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Are we there yet?

JANUARY 7, 2010

Are we there yet?
Community members speak out about driving Toledo's progress forward

The following article appeared in the January 2010 edition of Toledo City Paper. ABLE Executive Director, Joe Tafelski, was interviewed for the story. Read below, or view the contents on the City Paper's Web site.
With Mayor Mike Bell’s new administration now in office, hopes are high that needed change is coming to Toledo. With the lingering tough economy and the threat of “brain drain”, it’s easy to question if we are moving forward. TCP spoke with community members who shared their insight on Toledo’s potential, changes to come in 2010, and what everyone can do to help our fair city.
 
The following article appeared in the January 2010 edition of Toledo City Paper. ABLE Executive Director, Joe Tafelski, was interviewed for the story. Read below, or view the contents on the City Paper's Web site.

Are we there yet?
Community members speak out about driving Toledo's progress forward

With Mayor Mike Bell’s new administration now in office, hopes are high that needed change is coming to Toledo. With the lingering tough economy and the threat of “brain drain”, it’s easy to question if we are moving forward. TCP spoke with community members who shared their insight on Toledo’s potential, changes to come in 2010, and what everyone can do to help our fair city.

  • Dr. Lloyd Jacobs President, University of Toledo

I want this city to be recognized as a university town. Increasing fiscal pressure and the funding of higher education is going to continue to be a difficult problem. But the most important thing is that education is increasingly being recognized as the most important pillar for a successful society. It’s the only way to reverse brain drain and downward population trends to create a work force that will lead to long, healthy lives.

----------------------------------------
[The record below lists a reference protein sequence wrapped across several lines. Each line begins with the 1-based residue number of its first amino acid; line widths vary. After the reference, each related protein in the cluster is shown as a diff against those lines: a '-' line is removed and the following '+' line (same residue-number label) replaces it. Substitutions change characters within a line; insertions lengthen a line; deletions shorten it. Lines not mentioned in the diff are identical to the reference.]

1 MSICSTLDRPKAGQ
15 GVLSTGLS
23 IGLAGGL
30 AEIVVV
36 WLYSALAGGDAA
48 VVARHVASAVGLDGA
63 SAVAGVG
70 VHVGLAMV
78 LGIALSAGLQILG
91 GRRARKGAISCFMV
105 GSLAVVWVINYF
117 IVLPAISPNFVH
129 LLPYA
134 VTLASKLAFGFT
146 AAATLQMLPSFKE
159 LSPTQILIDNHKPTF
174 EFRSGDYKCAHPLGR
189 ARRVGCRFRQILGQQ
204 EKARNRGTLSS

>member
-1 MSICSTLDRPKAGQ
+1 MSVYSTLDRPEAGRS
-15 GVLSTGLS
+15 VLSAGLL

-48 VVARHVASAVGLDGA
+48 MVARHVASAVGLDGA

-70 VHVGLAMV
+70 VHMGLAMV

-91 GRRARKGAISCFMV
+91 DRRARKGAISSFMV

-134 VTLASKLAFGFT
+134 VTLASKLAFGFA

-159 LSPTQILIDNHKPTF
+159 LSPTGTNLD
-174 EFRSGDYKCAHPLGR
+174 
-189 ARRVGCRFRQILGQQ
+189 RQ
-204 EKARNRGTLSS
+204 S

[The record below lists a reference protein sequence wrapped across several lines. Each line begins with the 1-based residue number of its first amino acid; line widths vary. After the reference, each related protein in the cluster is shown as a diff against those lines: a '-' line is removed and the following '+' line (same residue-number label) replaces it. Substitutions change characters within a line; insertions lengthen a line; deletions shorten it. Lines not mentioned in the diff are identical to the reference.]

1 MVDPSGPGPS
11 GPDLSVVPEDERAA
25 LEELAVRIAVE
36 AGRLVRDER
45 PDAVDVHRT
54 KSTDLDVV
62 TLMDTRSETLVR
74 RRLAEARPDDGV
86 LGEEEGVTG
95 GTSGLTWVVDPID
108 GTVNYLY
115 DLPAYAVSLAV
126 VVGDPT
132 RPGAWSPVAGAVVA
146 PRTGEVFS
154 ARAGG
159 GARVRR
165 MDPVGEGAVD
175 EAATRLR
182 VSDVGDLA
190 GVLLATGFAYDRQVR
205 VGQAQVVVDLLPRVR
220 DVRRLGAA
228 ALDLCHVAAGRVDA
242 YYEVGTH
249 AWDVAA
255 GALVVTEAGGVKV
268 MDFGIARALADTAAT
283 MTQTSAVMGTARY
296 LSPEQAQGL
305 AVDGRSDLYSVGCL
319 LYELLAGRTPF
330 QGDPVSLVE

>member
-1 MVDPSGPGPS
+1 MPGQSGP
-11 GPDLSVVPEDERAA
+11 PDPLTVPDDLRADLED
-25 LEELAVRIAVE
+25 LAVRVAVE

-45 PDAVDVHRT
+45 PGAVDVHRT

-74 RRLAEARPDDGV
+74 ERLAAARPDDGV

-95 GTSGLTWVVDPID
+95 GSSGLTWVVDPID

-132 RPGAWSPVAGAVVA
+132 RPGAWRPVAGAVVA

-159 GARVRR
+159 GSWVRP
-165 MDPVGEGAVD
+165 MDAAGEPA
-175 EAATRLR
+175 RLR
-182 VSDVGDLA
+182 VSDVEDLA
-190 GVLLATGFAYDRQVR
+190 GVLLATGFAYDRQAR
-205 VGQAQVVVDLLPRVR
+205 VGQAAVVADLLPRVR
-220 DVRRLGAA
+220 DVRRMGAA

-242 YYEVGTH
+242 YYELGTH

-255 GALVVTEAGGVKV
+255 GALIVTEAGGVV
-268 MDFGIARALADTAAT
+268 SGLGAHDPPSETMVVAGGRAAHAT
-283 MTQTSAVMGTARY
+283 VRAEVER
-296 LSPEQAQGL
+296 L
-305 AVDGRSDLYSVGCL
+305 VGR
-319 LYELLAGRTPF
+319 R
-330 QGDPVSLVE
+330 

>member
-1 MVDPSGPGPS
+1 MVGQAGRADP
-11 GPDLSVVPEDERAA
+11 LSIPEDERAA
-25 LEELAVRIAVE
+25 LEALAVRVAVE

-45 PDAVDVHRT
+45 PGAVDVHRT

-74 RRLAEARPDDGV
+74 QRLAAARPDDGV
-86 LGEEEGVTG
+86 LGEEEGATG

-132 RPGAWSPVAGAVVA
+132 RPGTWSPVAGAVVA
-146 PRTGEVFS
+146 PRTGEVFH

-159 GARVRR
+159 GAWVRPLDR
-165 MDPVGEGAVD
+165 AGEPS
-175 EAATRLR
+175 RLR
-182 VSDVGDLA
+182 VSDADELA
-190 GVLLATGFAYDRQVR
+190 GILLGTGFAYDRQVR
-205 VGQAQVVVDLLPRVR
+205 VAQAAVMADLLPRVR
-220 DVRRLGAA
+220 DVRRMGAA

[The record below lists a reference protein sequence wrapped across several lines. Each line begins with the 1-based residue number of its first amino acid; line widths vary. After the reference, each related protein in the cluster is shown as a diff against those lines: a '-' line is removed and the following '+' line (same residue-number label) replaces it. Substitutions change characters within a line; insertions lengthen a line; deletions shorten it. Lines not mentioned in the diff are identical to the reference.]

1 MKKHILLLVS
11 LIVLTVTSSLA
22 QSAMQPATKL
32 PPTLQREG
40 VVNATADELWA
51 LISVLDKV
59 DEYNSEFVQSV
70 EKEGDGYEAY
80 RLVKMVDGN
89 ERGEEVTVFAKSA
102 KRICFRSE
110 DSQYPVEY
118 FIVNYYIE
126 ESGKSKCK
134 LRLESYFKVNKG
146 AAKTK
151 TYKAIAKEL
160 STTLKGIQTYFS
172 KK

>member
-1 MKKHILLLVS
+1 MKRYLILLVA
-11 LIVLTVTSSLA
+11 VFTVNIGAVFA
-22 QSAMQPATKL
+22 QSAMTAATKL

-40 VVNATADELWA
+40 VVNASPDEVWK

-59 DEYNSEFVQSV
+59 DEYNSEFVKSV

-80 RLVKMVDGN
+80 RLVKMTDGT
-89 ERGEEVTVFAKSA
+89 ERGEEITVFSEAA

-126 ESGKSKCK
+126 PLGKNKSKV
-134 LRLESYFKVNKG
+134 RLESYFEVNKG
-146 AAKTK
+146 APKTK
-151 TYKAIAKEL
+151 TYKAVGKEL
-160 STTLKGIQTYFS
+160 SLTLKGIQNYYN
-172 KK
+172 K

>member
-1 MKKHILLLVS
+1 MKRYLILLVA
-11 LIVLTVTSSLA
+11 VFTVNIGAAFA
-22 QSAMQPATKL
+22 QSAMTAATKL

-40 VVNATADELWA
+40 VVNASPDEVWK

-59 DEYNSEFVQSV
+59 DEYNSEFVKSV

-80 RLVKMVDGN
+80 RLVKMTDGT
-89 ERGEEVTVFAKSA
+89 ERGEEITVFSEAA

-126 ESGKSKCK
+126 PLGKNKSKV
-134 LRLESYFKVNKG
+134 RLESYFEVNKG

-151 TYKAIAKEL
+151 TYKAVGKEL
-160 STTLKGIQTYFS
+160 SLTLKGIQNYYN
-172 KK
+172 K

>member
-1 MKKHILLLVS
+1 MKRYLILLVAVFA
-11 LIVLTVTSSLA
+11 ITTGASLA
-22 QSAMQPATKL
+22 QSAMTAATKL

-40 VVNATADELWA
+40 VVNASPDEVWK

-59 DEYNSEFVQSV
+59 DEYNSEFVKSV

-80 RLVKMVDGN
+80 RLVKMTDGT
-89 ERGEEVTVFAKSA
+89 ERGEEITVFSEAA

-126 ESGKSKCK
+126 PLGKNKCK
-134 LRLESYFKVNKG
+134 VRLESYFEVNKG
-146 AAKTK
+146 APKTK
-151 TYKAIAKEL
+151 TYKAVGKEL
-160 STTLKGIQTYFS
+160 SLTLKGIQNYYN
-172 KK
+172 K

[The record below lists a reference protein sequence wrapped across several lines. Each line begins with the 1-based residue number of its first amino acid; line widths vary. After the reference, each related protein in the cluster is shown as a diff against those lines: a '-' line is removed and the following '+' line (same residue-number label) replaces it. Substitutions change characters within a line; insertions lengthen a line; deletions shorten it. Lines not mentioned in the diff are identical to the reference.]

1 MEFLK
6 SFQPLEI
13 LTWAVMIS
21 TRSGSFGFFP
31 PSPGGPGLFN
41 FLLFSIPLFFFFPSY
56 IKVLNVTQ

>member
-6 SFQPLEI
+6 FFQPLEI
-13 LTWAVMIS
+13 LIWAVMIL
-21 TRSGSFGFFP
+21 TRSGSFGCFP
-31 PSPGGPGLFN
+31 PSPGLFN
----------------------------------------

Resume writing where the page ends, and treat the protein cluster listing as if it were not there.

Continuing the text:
Additionally, we are going to continue to be a center of the world for a knowledge-based manufacturing approach, which depends on nanotechnology, physics and chemistry. We’re going to turn the world around from Toledo, Ohio.

  • Don Rettig Director, Toledo Metroparks
As a lifelong resident, I can tell you that we have so much to be proud of here. There are so many jewels in this community, whether it’s the zoo, or the art museum, the Metroparks, the Mud Hen’s stadium, or The Valentine.

From the Metroparks perspective, we’re working on three projects that will put us on the map, nationally. The first one is the Oak Opening Preserve Metropark, which is a globally rare habitat that we continue to preserve and restore. Another is Fallen Timbers Battlefield, a national park that is not yet opened, but will generate tourism nationally, and is a very important battlefield site. We’re also excited about the Middlegrounds Metropark, which will be our first downtown metropark, adjacent to Owens Corning and under the High Level Bridge. We just think that with all the other development that’s going into revitalizing downtown, the park will be a great addition to those efforts.

  • Marc Folk Executive Director, Arts Commission of Greater Toledo

I think in the arts and new technology sectors, Toledo has potential to be a (Rising) Phoenix, if you will. Toledo has been suffering from economic issues far longer than other areas of our state, at least. I think that as we start to redefine ourselves and come out of it, Toledo can really serve as a model for other communities.

For the arts in general, things are going to get a lot stronger in the next year. We saw this last year with our Third Thursday Artwalks and Meet and Greets—a spike in attendance.

Broader than just the arts, into arts and culture, there is a group of directors that have been meeting bi-monthly, just to make sure we’re all looking at the landscape in the same way, determining how we can move forward together as a group, and I would say these types of relationships will continue to develop.
  • Clyde Scoles Director, Toledo-Lucas County Public Library